Phobos Grunt Spacecraft to Hit Earth in January

Russia’s Mars probe Phobos-Grunt, currently stuck in orbit, will be falling back on Earth’s atmosphere. According to space junk expert Heiner Klinkrad current re-entry forecasts have the Phobos-Grunt spacecraft falling January 14 or 15, plus or minus five days. Klinkrad, head of the space debris office at the European Space Agency’s space operations center in Darmstadt, Germany, said Russian scientists are hard at work assessing the re-entry survivability of Phobos-Grunt, a spacecraft that tips the scale at nearly 14 tons. They assume that about 20 to 30 fragments will reach ground with an overall mass of less than 200 kilograms, some 400 pounds of leftover hardware.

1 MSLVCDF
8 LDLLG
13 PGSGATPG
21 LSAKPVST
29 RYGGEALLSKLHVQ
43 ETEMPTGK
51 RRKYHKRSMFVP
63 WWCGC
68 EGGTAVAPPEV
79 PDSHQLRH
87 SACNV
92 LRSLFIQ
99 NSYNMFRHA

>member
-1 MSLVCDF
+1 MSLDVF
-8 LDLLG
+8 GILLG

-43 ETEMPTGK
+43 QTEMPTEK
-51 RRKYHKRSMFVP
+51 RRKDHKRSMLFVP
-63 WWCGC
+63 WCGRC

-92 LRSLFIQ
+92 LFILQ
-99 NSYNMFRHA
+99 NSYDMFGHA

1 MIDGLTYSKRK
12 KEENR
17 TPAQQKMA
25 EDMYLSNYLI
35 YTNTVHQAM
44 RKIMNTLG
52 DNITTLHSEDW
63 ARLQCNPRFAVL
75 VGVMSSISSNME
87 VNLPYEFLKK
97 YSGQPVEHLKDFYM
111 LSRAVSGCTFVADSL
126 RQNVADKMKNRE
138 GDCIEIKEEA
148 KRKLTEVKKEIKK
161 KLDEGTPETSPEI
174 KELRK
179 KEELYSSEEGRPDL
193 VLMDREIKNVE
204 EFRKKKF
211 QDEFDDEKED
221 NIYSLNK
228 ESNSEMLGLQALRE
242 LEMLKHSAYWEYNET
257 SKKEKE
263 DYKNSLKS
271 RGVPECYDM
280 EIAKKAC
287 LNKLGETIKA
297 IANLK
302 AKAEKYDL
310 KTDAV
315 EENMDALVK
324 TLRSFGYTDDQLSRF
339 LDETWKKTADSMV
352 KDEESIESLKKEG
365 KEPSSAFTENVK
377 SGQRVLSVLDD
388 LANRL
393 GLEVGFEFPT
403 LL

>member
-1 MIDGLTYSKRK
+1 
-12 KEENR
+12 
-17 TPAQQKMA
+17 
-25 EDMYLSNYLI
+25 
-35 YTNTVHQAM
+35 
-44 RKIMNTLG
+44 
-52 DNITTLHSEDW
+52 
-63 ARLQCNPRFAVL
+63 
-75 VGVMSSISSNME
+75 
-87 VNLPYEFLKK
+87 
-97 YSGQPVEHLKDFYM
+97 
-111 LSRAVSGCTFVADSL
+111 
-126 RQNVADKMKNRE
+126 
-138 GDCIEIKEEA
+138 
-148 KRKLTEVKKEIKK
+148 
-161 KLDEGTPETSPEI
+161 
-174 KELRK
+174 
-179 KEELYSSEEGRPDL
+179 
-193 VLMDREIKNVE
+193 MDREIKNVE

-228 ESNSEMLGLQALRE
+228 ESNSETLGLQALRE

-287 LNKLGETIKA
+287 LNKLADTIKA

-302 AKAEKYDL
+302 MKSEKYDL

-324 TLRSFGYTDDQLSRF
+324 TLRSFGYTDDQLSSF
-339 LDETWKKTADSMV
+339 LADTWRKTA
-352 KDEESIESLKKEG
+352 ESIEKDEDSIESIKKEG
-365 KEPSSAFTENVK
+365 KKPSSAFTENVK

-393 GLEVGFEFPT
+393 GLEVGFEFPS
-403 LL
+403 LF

Phobos-Grunt  launched  into  space  November  8,  but  failed    to   transfer    to   an interplanetary  trajectory. Its mission was to land on Phobos, one of two moons circling the Red Planet, snare samples and rocket them back to Earth in 2014. Attached to Phobos-Grunt is China’s Mars orbiter, Yinghou 1, which is now also destined for a destructive re-entry next month.